Other exposition comes via these distorted flashback scenes. The effects look pretty good in motion.

As a positive, there are multiple endings and a number of secrets to find if those things float your boat.  You get a percentage score at the end based on the items you found and ending you saw which is nice I suppose.  It took about 3 hours to finish in spite of my faffing around looking for tiny objects I missed (spent 10 minutes stuck towards the end because I missed a tiny key on a shelf), so that makes replaying to get other endings less of a chore.  I suppose the ending I saw was fairly interesting in context.

The Eldrich figures in the environment look rather good. A lot of care has gone into the visuals.

Conarium was developed by Zoetrope Interactive and published by Iceberg Interactive.  I played the game on PC and wouldn’t really recommend it unless it’s very cheap and you’re in the market for a quick “horror” themed walking simulator.  But if you were then I’d point you towards Soma or Layers of Fear as far better options.

14 thoughts on “Conarium – A horror game for horror season!

    1. The puzzles were fun for the most part, but the lack of any signposting whatsoever made it hard to determine what I should be interacting with. Most developers use light to direct you subtly, but this didn’t seem to do that.


  1. Thanks for writing this up. Looking for some new horror games and will be sure to avoid this one.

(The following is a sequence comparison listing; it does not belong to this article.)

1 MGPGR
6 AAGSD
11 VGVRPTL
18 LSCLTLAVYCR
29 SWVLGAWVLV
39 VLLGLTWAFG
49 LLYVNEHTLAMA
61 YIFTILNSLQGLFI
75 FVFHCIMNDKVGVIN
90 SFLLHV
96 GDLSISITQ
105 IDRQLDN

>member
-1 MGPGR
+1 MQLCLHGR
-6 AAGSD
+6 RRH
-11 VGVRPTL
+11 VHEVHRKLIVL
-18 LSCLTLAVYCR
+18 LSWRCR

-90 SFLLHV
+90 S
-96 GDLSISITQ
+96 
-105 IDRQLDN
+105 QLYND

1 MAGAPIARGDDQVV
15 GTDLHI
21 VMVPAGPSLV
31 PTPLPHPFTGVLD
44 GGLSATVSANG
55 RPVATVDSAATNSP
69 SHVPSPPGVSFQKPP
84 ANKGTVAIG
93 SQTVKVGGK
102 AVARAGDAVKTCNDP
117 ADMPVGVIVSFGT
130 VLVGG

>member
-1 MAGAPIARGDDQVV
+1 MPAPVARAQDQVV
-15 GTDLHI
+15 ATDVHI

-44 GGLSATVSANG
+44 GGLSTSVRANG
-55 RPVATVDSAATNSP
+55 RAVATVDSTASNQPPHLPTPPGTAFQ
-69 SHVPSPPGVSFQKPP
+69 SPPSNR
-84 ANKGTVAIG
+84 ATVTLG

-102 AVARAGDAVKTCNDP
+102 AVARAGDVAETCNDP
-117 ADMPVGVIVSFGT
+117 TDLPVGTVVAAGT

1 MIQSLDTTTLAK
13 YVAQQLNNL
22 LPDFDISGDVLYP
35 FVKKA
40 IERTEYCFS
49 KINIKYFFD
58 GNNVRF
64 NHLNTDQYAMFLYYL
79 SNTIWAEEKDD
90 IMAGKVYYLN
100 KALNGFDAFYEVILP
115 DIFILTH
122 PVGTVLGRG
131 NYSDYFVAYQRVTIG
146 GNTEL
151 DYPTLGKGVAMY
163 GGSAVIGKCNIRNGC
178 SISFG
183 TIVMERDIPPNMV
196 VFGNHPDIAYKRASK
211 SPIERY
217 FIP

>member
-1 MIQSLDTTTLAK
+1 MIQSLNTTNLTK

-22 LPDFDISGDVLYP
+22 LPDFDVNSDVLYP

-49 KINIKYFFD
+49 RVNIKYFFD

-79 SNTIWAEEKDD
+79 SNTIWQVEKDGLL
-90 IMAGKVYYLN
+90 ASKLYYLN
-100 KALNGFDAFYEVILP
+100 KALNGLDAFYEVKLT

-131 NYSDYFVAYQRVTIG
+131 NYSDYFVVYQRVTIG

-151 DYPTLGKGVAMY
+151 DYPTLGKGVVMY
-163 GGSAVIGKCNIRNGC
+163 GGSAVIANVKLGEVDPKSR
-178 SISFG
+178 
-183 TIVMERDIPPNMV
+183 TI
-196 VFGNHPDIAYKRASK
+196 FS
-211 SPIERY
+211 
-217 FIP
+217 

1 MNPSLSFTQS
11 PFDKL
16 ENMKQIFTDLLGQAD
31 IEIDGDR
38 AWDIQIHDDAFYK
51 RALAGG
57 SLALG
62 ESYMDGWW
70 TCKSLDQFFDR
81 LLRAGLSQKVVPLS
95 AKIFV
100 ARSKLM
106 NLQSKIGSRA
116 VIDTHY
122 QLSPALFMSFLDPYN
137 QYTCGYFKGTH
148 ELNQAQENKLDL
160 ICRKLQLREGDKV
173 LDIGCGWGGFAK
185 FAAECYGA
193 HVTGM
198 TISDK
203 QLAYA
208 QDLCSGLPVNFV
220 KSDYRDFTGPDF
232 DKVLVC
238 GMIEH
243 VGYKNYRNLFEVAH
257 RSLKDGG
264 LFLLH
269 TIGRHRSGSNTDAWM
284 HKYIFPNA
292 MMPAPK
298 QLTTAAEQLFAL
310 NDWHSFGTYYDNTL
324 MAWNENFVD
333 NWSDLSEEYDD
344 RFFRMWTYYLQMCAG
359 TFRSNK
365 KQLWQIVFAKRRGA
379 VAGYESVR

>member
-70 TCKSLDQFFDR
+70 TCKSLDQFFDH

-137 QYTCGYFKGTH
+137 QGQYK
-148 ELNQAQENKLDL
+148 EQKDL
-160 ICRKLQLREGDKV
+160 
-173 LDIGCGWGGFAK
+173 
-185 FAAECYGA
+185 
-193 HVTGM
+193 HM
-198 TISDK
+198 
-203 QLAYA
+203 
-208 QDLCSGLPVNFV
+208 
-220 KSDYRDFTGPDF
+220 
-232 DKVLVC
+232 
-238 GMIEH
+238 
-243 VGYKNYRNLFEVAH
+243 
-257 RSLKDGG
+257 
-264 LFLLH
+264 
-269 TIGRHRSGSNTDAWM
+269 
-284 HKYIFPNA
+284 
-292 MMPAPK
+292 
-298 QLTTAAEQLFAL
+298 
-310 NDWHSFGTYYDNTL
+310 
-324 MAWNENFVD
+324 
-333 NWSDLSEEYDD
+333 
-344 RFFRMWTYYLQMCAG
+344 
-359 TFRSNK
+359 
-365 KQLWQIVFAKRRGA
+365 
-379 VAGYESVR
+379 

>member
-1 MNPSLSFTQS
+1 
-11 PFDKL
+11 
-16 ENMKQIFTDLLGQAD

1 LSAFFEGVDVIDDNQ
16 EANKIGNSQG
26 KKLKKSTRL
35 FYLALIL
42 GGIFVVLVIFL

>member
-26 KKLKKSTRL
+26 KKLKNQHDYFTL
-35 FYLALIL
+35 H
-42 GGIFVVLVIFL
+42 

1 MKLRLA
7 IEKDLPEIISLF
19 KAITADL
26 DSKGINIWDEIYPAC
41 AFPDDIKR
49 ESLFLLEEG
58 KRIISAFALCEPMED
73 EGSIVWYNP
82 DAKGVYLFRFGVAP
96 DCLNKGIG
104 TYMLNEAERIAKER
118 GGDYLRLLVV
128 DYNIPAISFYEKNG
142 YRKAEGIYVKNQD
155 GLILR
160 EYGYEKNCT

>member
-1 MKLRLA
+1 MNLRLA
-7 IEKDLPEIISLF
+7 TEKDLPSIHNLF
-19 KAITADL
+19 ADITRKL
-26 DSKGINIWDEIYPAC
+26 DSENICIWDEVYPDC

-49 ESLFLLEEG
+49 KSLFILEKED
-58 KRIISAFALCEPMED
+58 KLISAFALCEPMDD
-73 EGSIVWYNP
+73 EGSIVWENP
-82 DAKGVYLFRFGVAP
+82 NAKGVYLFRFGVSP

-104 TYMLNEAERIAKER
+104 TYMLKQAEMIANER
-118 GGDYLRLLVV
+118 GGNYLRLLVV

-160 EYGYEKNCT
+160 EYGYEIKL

Perhaps I’ll check out Layers of Fear. Don’t know much about that one, but I’ve heard a few people speak highly of it.

    Liked by 1 person

    1. Layers of Fear was excellent to my mind. Very unsettling but I never felt unsure of where I was meant to go (well, once but that was the point of that section). The DLC for it wasn’t very good. If you do get it, I would warn you off the Xbox one version as the framerate gets a bit choppy on it.

      Liked by 1 person

  2. Interesting! I’m not too into horror games, but I’ve always wanted to try a horror-based walking simulator after Gone Home (which scared me even though it wasn’t really horror…). At the very least, I might check out Soma. Thanks for writing this great review!

    Liked by 1 person

    1. Soma is well worth a go as the story is fantastic. There is threat in the game although it isn’t too challenging. I’d argue that Layers of Fear is a better “walking simulator”, whilst Soma is a better game. Thanks for reading!

      Liked by 1 person

      1. I’d say Layers of Fear is less scary, but the atmosphere can be very unsettling. Soma is more like Amnesia in the sense that I felt under significant threat during some of the sections with enemies.

        FYI, Layers of Fear had some framerate issues on XBox One.

        Liked by 1 person

      1. I could see Frictional Games possibly managing it since they did a fantastic job with SOMA. I haven’t seen any of the Amnesia games, but I’ve heard they are terrifying. Even if a game is narrative based, there’s such a HUGE difference between written a visual media. Hell even going from one visual media to another (games to film) hasn’t remotely been perfected, though TV in the case of Castlevania seems to be working out well.

        Liked by 1 person